As it turns out, Estela is already attempting to grow up too fast. Her boyfriend (Juan Eduardo Palacios) is a police cadet determined to marry her despite the five years that separate them and his plan to make sure they can do so brings violence directly to their doorstep.
The world of Heli is a dark and desperate one. Set in an impoverished isolated Mexican community, director Amat Escalante’s spare, unflinching drama treats crime and violence as regrettably commonplace occurrences. From Heli’s perspective, it’s not surprising that lawlessness exists in that country’s remote regions—but it is somewhat miraculous that it has yet to visit the film’s main characters. Until now.
The movie, which got its world premiere at the Cannes Film Festival on May 15, stars newcomer Armando Espitia as Heli, a young man in his 20s who lives in a small house with his wife (Linda Gonzalez), their infant, his 12-year-old sister, Estela (Andrea Vergara), and their father. Lanky and looking more like a kid than a grownup with a child, Heli is nonetheless responsible and protective—not just of his baby but also of his impressionable sister.
No wonder Estela is hiding her relationship with Beto (Juan Eduardo Palacios), an oafish police cadet who doesn’t have the constitution for the job and seems interested in marrying the underage girl mostly so he can sleep with her. Wanting to start a new life with Estela, Beto makes off with some confiscated illegal drugs, figuring that selling them will bankroll their future. Heli gets wind of Beto’s plan, however, dumping the narcotics to protect his sister. Unfortunately, that doesn’t help him when masked, crooked law enforcement officials break into Heli’s home, taking him, Estela and Beto captive until they recover their drugs.
Escalante’s third feature—his first two, Sangre and Los Bastardos, screened at Cannes but failed to secure U.S. theatrical distribution—boasts a nicely controlled tone that’s subdued but pitiless, calmly showing how Heli’s home is under assault both from within and from without. Coping with an unhappy wife who’s resentful that he moved her so far away from her family, Heli works a tiring, menial job at a local automobile plant, his economic prospects looking terribly dreary. And as the film’s brutal opening, which includes armed men hanging one of their victims from the edge of a bridge, suggests, there are plenty of life-or-death fears outside his door—after all, he’s living in an area where the gang members and the police might be one and the same.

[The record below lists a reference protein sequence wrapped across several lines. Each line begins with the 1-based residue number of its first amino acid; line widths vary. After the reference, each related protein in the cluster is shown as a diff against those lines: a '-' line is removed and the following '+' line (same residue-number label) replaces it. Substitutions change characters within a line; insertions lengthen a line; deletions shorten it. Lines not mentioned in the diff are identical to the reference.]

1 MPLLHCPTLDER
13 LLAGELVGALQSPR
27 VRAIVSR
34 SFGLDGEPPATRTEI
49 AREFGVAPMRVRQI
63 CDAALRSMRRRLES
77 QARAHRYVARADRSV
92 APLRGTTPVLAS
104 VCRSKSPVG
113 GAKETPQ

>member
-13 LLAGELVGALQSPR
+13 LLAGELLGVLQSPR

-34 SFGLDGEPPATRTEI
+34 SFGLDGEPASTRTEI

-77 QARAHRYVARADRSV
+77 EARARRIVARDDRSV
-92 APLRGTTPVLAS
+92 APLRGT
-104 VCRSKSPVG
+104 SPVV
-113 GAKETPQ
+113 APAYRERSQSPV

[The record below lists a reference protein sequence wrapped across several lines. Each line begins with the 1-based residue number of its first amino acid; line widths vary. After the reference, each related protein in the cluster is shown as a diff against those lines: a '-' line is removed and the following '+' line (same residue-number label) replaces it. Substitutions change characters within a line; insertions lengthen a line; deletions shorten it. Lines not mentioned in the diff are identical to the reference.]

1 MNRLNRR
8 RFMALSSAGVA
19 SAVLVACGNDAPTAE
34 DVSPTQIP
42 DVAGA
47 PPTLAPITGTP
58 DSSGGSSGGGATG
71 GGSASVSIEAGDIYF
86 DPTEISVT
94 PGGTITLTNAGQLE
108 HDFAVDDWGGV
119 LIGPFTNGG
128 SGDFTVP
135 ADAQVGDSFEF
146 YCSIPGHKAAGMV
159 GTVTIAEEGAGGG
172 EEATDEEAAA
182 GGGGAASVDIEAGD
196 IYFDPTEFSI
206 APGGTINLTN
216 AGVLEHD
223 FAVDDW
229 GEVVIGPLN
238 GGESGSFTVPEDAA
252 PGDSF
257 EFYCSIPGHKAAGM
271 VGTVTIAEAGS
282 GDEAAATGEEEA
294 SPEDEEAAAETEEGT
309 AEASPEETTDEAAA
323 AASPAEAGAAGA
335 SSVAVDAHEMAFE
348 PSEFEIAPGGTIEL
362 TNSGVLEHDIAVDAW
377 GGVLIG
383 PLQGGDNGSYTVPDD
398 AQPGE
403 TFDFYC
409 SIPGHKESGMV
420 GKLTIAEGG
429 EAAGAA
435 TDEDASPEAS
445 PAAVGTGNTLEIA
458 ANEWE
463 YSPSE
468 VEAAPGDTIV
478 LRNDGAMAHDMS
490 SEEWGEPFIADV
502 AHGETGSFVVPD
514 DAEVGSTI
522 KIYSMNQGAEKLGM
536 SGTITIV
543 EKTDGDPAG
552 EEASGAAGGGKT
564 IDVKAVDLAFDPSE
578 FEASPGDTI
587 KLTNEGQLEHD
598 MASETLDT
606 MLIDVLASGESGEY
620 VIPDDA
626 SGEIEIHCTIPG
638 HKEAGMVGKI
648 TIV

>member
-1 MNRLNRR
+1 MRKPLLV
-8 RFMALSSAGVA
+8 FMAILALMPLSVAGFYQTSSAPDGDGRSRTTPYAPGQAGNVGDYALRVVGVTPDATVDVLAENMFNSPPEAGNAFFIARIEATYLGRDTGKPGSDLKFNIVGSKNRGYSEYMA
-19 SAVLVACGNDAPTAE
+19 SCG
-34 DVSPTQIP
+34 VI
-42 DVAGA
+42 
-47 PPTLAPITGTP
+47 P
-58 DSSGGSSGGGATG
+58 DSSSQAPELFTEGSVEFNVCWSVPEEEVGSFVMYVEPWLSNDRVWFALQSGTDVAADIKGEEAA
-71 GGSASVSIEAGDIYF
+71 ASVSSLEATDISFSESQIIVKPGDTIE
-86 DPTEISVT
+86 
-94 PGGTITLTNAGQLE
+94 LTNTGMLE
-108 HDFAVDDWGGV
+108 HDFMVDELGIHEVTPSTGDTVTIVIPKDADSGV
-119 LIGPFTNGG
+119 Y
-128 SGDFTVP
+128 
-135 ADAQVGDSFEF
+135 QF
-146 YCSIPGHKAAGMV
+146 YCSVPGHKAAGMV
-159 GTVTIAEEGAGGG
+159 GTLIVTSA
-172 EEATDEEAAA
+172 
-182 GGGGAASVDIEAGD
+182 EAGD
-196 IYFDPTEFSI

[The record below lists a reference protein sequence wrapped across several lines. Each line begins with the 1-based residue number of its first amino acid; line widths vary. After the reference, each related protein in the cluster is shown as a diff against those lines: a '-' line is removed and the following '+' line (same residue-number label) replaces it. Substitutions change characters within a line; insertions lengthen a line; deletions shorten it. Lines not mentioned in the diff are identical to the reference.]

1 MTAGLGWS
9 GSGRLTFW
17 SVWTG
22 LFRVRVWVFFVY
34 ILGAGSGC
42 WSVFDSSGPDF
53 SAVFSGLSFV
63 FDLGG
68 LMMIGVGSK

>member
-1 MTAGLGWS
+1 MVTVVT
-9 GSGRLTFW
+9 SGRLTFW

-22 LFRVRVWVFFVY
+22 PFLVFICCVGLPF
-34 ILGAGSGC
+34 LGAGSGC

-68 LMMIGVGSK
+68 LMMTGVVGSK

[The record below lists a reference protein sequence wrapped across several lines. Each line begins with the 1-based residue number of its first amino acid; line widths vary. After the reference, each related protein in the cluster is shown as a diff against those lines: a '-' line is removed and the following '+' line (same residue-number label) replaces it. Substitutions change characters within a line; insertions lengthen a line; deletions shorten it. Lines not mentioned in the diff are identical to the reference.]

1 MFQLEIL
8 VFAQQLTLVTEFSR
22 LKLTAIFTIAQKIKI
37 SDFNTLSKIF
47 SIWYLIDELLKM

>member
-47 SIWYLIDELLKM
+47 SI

“Open your eyes so you don’t miss the show,” instructs one character midway through “Heli,” shortly before a kidnapped man is beaten with an oversized paddle and stripped to the ankles, his genitals doused in alcohol and set merrily ablaze. Indeed, it’s no coincidence that the title (and title character) invokes a certain place of eternal damnation in this nihilistic third feature by Carlos Reygadas acolyte Amat Escalante, who plunges us deep into Mexico’s vicious cycle of drug-fueled violence, with no end — or much of a discernable point — in sight. Destined to traumatize buyers and audiences in roughly equal measure, this accomplished but singularly unpleasant pic lends this year’s Cannes competition its first authentic whiff of scandal.
Surely the most explicit, realistically violent film to premiere on Cannes’ main stage since Brillante Mendoza’s controversial “Kinatay” (which ended up winning the fest’s directing prize in 2009), “Heli” opens on the telling image of a bound-and-gagged man having his face pressed into the bed of a pickup truck by an unseen assailant’s boot. When the truck pulls over, another body is unloaded, carried to the top of a freeway overpass and hung by the neck for all to see. Pic then loops back to explain who these men are and how they got here.